“Snow cover also protects turf from winter wind desiccation,” it says. “In fact, snow coverage in and of itself is rarely a problem for turf because gas exchange between the soil and atmosphere is not completely restricted, as it would be with ice.”

Willis likens the T1 to a polar bear saying it absolutely loves it environment. “It just loves cool to cold temperatures, and is a hardier strain of bent than what we have seen before,” he says. “It does take some looking after in the hotter summer months, but it is also far more tolerant of heat than our previous turf.  I fully expect the Woodland Course’s greens to be some of the best in the Pacific Northwest.”
With the golf, two great pool areas, biking, boating and numerous other activities, excellent dining, plus very comfortable accommodations, Sunriver continues to be many people’s happy place. It’s been one of mine since my family and I first visited in 2009. New, pristine greens at one of its delightful quartet of courses will only help make it even more appealing.
Fifteen miles the other side of Bend, Brasada Ranch is another world-class Central Oregon resort that epitomizes what visitors to the region find so alluring. And, like so many others, it too went through an ownership change during the economic downturn when the original developer Jeld-Wen sold to Westport, Conn.-based company Northview Hotel Group and funds managed by Oaktree Capital Management in November 2010. The same consortium also purchased Running Y Ranch in Klamath Falls and Eagle Crest Redmond from the door and window manufacturer which never disclosed why it was offloading so many of its Oregon properties (also Ridgewater, Silver Mountain Ski Resort, and Yarrow housing development in Madras) at the same time.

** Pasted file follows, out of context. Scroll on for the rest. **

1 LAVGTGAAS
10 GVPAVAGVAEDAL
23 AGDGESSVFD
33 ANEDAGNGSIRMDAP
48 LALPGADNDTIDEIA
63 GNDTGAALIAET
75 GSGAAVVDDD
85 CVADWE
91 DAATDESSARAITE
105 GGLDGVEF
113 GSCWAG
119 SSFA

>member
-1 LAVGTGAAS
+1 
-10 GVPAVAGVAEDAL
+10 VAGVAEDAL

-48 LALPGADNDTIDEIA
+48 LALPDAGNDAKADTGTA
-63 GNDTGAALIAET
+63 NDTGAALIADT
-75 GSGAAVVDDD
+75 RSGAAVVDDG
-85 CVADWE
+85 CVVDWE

Image courtesy Brasada Ranch
Image courtesy Brasada Ranch

Northview spent $3.5m on upgrades with a view to making Brasada its flagship property but was careful to maintain the rustic charm of the place.
As well as what seems like a now standard list of terrific activities you can try your hand at – fly-fishing, horse-riding, rafting, mountain-biking, rock climbing – you’ll find great food prepared by Executive Chef Ryan Sturmer who recently arrived at Brasada Ranch from the Urban Farmer Restaurant at the Nines Hotel in Portland, and superb accommodations – eight elegant but comfortable Ranch House suites and 40 privately-owned luxury cabins that can be reserved by the night.